Domestic science spending hasn’t kept pace with the rate of economic growth in our country,” says Jaak Aaviksoo, rector of the Tallinn University of Technology who previously served as Estonian minister for science and, later, defence. “That’s a challenge the next government must address.” “Compared to where we started we’re doing very well,” says Reimand. “But it’s true, we cannot be totally happy.”

Uncertain future

It’s doubtful that things will improve dramatically after the next round of national elections. Political parties campaigning for seats in parliament, including the current liberal-central-right coalition government, reiterate the importance of strengthening public investment in science. In December, Estonia’s main political parties, including opposition parties in the current parliament, agreed to boost government R&D spending to 1% of GDP by 2020 — it currently stands at 0.5%. But Reimand says that any incoming government will face the usual demands on public money from all sides that might make it hard to meet pre-election promises.

All that makes the future of Estonian science uncertain. “Relying too heavily on EU money for science is potentially dangerous,” says O’Connor. “But given its past performance, Estonia should be able to deal with that risk.” To maintain its science capacity in the long run, he says, Estonia must seek to substitute structural funds with core funding from domestic sources.

Other countries that used generous EU funds to modernize their science infrastructures are facing the same challenge. “We cannot use structural funds to prop up our budgets for excellence-driven research,” says Maciej Żylicz, president of the Foundation for Polish Science in Warsaw. “That’s quite a dilemma.”

A larger concern for nations on the eastern edges of the EU is that the bloc might weaken as a political force. Estonia’s participation in international science is essential in safeguarding its freedom and security, says Aaviksoo. Just a quarter of a century after splitting from Soviet rule, Estonia still pays close attention to the political ambitions of its vast neighbour, Russia. When Estonia joined the EU, it also came under the protective wing of NATO, the North Atlantic military alliance. It therefore has a more-secure position than non-EU former Soviet nations such as Ukraine, which has been in a dispute with Russia over the Crimean peninsula since 2014. Still, in 2007, the removal of a Soviet-era war memorial in Tallinn led to riots among Estonia’s Russian minority. And shortly afterwards, Estonia became the target of a wave of cyber-attacks, widely thought to be from Russia, that briefly paralysed its digital infrastructure. Estonia and NATO, which operates a cyber-security centre in Tallinn, massively increased cyber-defence capacities in response to the attacks.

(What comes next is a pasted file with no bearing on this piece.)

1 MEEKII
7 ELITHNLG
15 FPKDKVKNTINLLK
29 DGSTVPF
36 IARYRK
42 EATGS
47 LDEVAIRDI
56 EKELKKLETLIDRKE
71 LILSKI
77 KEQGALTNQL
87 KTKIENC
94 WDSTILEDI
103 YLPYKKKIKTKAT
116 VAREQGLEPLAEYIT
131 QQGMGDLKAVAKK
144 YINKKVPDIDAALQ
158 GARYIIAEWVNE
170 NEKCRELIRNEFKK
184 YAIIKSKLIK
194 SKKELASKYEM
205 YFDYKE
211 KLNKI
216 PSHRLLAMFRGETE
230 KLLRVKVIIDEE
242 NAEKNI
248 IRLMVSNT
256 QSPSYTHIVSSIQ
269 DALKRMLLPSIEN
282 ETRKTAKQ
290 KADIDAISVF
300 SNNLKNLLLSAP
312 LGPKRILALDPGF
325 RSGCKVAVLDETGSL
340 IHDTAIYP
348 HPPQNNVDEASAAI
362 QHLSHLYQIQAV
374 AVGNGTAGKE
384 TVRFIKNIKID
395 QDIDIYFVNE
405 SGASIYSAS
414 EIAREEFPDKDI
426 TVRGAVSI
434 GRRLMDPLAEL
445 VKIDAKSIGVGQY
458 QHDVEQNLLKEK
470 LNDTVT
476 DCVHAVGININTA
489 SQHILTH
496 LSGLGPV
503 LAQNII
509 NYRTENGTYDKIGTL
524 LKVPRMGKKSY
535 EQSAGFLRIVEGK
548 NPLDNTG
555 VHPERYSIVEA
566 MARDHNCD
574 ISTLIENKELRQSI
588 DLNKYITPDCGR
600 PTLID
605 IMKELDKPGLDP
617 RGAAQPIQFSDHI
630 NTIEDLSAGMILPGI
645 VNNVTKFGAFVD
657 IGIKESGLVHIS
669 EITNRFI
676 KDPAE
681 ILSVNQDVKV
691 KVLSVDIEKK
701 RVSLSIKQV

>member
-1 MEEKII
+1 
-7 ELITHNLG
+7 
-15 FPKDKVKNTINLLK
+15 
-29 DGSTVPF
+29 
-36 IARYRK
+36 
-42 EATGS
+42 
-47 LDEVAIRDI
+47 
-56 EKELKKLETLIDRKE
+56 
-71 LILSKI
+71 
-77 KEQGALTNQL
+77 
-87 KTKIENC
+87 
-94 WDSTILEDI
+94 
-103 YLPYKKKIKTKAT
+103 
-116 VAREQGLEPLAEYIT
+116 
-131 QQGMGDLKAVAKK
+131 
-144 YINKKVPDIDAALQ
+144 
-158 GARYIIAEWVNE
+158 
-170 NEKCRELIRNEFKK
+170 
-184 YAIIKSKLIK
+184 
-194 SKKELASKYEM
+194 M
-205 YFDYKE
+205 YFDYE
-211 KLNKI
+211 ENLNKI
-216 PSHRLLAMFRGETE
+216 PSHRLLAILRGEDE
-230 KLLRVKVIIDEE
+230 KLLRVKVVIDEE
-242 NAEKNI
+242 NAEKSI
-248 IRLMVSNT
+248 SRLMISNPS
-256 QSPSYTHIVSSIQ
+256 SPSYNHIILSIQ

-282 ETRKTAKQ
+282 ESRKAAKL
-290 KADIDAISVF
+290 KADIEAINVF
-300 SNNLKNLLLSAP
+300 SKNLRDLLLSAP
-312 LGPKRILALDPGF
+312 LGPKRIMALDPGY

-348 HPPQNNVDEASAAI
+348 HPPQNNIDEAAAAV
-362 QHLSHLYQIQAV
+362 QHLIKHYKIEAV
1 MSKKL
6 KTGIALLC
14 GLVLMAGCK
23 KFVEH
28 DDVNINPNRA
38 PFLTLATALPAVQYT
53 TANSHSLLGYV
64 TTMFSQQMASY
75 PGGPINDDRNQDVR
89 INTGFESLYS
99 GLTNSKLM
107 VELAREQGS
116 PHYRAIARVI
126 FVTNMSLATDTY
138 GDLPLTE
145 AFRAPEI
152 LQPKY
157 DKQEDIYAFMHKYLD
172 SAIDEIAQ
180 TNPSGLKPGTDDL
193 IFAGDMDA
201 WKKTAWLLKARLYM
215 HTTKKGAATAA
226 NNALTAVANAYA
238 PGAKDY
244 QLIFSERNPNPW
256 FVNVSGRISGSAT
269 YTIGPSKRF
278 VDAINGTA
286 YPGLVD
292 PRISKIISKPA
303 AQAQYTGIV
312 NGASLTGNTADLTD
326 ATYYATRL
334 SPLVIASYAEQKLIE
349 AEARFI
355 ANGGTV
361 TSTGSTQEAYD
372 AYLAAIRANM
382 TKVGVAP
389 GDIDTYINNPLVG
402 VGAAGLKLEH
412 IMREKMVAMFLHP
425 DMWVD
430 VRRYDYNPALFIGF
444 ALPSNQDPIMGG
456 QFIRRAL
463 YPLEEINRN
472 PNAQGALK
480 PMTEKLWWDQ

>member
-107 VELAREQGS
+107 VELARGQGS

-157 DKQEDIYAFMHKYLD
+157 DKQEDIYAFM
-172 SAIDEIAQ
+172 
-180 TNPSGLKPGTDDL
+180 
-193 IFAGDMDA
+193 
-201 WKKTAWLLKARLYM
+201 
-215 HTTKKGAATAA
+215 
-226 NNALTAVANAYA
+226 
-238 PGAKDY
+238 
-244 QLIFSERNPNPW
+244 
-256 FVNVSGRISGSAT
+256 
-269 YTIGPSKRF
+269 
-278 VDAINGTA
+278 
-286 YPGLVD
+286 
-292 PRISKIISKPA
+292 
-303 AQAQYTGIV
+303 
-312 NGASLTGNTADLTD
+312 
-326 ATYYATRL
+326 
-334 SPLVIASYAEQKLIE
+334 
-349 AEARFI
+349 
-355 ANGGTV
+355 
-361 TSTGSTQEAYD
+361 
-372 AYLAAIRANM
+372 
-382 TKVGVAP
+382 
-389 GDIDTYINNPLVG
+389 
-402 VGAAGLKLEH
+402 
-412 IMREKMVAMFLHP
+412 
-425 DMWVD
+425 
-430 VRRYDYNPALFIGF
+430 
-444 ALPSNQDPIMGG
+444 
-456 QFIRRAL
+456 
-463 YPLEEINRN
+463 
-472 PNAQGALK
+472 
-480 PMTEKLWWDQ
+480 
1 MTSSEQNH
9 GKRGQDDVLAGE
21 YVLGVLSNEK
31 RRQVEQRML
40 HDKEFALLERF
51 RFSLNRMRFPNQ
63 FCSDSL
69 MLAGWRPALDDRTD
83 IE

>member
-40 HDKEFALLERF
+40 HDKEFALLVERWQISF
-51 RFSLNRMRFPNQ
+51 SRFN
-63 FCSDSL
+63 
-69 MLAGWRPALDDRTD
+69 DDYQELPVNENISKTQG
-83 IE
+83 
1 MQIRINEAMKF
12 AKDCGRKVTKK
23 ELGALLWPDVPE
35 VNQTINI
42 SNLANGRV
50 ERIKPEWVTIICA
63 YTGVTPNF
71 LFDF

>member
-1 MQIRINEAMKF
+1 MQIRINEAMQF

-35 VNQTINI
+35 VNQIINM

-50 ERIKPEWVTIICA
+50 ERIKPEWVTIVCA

“Our nation was ruled by Danes, Swedes, Poles, Germans and Russians in various coalitions,” Aaviksoo says. “For the time being, Western integration is sufficient guarantee for our security. But we are aware that if the geopolitical balance might shift we may get into hard times again.”

Niinemets, whose 5-year €2.26-million advanced grant from the European Research Council finished at the end of April, fears that he might need to downsize his team unless he can secure fresh grant money from the EU. His flourishing international lab includes more than a dozen PhD students and postdocs, of seven nationalities. Their skills are needed every day to make proper use of the elaborate equipment, including a 150-metre atmospheric-flux measurement tower close to the Russian border, that he has assembled over the years.

“What began with a ruler and a balance has led us into strong international research networks,” he says. “I hope Estonia keeps pursuing this path, for the sake of our science and our freedom.

This article was written by Quirin Schiermeier (Nature)

Heading photo: Kaarel Mikkin